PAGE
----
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How to maximize empathy when needed most?

Recently I have noticed renewed interest in the role of empathy in Intercultural and Diversity and Inclusion (D&I) work. And that makes sense because in these uncertain and turbulent times, looking at a situation from the point of view of another person is an essential requisite to understand each other. Yet empathy in itself seems quite a complex phenomenon when we dive into it. Empathy can arise automatically and can be supportive for understanding the other person’s perspective, but unfortunately not always so.

 

Let’s start with the positive first

As humans we all know our automatic responses to people who are vulnerable, think for instance of a newly born baby, a blind person trying to cross a busy street, or a person who just has lost a beloved one. We easily empathize, reach out to them and respond to take care. Cognitive psychologist Jamil Zaki (2014) studied the motivations to engage in empathic responses and found three driving forces. In general, empathy is seen as a positive trait and being empathic thus gives us a good feeling. Besides it can be personally or socially desirable; it matches your values or these of your community. And even if it requires some additional effort or is emotionally painful to reach out to another person, being empathic also strengthens bonds among people. In sum: humans have unique capacities to empathize with each other and to make living and working together worthwhile and nice.

Yet empathy is context dependent

As empathy can be automatic, it is not always so. Empathy is also deeply context dependent. As there are three driving forces to approach empathy, there are also three patterns in our motivational system that make us avoid empathy. The first of these is when it makes us feel uncomfortable. For instance when we can’t cope with (seeing) pain and we rather look away; or – worse – we even downplay the other persons suffering. As humans we also have a tendency to avoid empathy when it gets in the way of our plans or of getting things done: it’s just too costly or time-consuming. A strict cost-benefit calculation, that we maybe not easily admit but we don’t we all recognize it? At last empathy can be hindered by a lack of affiliation, when we don’t feel a sense solidarity with others. All these responses, towards either approaching empathy or avoiding it happen in a matter of split seconds. It’s a subtle system mainly guided by the intuitive mind that right on the spot reacts with empathy… or with avoidance.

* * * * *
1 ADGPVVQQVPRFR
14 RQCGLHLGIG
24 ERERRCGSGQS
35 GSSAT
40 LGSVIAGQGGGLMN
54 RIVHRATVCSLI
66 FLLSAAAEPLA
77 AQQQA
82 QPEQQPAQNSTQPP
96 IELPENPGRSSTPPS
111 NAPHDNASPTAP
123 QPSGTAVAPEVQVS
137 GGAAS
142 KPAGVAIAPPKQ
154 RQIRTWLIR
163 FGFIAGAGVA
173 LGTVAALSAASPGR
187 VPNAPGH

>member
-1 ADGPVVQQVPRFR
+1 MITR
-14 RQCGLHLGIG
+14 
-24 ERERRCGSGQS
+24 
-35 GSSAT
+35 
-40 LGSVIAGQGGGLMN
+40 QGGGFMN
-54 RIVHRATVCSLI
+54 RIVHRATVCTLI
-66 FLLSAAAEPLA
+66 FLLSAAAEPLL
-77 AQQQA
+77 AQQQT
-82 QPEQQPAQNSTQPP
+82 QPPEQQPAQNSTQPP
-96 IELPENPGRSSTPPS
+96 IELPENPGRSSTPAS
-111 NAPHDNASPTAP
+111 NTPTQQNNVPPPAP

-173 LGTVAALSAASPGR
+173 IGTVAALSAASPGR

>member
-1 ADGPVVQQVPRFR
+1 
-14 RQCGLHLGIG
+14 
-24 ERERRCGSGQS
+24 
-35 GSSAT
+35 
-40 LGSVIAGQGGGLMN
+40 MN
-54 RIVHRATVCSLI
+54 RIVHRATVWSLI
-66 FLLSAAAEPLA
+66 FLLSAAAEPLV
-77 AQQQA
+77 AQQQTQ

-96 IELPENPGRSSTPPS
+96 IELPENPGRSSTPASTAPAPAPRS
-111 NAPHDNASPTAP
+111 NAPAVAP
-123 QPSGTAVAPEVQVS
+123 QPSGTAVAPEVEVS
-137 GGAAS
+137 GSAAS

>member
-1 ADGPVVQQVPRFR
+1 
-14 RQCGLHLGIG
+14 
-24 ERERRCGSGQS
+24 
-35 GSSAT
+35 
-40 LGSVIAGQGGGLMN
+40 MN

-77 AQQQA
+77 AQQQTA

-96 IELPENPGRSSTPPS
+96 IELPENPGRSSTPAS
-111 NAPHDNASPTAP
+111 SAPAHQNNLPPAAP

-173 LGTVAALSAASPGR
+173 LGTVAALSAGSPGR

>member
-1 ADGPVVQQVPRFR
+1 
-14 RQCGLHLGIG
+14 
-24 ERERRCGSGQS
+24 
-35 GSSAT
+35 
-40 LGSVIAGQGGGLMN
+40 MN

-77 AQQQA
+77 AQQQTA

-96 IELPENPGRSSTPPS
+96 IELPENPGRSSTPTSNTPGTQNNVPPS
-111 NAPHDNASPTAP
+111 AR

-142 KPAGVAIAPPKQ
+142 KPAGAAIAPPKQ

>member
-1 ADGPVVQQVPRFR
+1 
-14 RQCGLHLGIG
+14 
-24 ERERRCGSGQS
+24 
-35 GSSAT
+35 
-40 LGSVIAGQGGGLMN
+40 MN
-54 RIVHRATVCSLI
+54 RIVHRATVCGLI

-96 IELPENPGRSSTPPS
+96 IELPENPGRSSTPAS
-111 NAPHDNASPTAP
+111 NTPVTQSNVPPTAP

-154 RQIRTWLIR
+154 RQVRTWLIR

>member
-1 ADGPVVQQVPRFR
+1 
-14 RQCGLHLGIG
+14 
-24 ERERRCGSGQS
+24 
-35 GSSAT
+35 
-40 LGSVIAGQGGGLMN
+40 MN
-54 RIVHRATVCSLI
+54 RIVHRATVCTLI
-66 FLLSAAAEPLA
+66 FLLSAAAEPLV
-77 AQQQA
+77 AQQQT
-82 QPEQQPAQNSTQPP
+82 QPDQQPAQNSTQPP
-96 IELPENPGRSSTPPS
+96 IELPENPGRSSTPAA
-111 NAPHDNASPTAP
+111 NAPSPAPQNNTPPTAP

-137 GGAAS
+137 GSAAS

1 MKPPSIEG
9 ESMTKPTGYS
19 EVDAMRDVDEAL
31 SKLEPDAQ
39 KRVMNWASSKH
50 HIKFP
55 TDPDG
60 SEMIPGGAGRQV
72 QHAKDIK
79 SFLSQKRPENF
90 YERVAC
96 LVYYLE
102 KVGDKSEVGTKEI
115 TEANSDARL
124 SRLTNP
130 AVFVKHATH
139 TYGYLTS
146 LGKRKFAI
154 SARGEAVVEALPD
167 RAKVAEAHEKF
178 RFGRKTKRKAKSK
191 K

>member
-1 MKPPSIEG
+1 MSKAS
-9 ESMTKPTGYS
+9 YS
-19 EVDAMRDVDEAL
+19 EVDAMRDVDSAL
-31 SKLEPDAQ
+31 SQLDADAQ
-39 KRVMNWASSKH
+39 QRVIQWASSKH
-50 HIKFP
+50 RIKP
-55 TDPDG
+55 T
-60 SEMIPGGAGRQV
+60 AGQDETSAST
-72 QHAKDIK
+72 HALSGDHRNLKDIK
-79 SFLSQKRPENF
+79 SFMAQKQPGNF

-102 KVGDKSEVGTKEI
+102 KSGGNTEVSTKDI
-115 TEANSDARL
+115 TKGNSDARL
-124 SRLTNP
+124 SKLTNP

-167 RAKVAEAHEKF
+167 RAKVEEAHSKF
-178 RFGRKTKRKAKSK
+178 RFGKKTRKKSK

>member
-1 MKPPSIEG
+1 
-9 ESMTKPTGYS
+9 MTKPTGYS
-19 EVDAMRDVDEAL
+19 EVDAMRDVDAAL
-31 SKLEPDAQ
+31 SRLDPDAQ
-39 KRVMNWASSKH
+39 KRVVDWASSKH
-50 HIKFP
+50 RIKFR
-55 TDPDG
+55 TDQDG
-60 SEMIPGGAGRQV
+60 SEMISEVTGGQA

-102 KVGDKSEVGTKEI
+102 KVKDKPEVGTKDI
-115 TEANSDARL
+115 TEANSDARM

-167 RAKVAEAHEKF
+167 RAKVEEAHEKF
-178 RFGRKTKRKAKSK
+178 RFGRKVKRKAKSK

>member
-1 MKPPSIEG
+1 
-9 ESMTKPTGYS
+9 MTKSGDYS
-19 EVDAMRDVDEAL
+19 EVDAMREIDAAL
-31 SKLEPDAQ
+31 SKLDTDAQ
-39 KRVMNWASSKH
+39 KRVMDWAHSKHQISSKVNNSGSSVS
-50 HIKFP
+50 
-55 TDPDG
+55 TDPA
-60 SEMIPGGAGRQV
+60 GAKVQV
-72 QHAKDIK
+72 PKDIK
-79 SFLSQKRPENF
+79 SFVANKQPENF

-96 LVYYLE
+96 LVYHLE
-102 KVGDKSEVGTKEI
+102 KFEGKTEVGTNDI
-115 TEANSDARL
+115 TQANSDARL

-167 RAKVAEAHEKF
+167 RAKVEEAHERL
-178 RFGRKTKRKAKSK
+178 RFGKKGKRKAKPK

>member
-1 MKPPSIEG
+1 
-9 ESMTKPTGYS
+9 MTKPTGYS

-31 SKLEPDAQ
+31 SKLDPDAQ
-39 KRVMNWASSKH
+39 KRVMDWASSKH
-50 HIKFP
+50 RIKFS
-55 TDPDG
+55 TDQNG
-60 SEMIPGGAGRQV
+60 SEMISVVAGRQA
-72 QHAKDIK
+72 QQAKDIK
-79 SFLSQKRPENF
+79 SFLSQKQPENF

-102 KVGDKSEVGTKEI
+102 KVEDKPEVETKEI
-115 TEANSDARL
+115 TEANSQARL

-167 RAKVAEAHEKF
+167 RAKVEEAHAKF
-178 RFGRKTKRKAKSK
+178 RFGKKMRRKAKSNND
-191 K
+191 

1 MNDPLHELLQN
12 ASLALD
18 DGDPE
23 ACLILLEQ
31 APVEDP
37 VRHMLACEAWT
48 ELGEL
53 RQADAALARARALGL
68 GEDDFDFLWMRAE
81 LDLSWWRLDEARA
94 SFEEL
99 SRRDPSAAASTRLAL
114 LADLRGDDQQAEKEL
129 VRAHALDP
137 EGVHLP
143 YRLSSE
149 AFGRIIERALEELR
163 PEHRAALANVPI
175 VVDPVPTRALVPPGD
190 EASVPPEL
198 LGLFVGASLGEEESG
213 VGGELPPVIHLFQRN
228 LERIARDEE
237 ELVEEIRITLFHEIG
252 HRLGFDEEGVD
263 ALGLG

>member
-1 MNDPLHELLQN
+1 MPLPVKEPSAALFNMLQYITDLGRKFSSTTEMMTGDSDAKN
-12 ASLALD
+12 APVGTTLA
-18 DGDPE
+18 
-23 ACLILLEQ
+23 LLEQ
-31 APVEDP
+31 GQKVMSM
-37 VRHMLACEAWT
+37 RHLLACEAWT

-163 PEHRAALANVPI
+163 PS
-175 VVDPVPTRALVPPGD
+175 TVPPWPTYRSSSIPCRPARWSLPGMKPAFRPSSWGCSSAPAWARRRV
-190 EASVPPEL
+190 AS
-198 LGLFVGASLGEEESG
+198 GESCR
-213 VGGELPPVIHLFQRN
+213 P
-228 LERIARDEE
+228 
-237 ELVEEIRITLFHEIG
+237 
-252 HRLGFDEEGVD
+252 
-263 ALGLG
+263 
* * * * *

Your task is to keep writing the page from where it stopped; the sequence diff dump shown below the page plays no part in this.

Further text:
In-group / out-group distinctions

What I found striking is that ‘us-them’ thinking seems prevalent when it comes to empathy. It’s easier for us to empathize with members of our in-groups (e.g. our family-members and friends, members of our community, people of the same age-group, with a similar religious or cultural background, skin color, language group etc.) than with people from the outgroups: ‘the others’. This has huge impact and is very relevant for the intercultural field. It means that with a similar situation at hand – e.g. the blind person try to cross the street – our minds can respond completely different according to the interpretation of the person in the situation. Is the blind person perceived as an outsider or an insider, as a stranger from a distant foreign place or odd or suspicious group; or a familiar person from our community? As humans we empathize with ‘us’ so much more easily than with ‘them’.

Deeper forms of understanding

Being aware of these motivational mechanism to empathy implies that we can’t just say ‘Let’s empathize more with others’; that’s unfortunately too simple. It means that we need to look twice at how to shift perspectives and how to get closer to understanding someone from inside out. That requires not only a cognitive or intellectual effort to understand people who are different from us. It is much more demanding and is about relating ourselves personally to the intentions, beliefs and emotions of others. Listening to others and catching our thoughts and biases in whether we distinguish the in-group from the out-group are key here.

A mindful approach to maximize empathy

We know empathy as a universal force that’s amazingly powerful, and in these times hardly needed. Yet by studying the complexity of empathic responses even more so in inter-group and cross-cultural situations, we can’t just assume that empathy is right there went we need it most. It acquires more knowledge about the complexity of empathy and also a mindful approach to maximize empathy towards others.

Like to know more?

Join the Masterclass Brain, Mind and Culture that Joseph Shaules and I regularly organize.

References

Joseph Shaules (2020) Language, Culture and the Embodied Mind: A Developmental Model of Linguaculture Learning.

Jamil Zaki (2014) Empathy: a motivated account (in Psychological Bulletin 140)

 

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Masterclass Brain, Mind & Culture

On May 7, 2021 the third Masterclass Brain, Mind and Culture of Japan Intercultural Institute starts. This Masterclass is a blended learning course (webinars-podcasts-online learning) that introduces the latest insights of culture, brain and mind sciences to those living and working interculturally. You will gain a deeper understanding of the psychology of intercultural experiences, including: culture and cognition, biases, and deep culture learning and transformation. You will learn to be a more insightful interculturalist and learn how to encourage intercultural learning in others. Joseph Shaules and Yvonne van der Pol are your facilitators.

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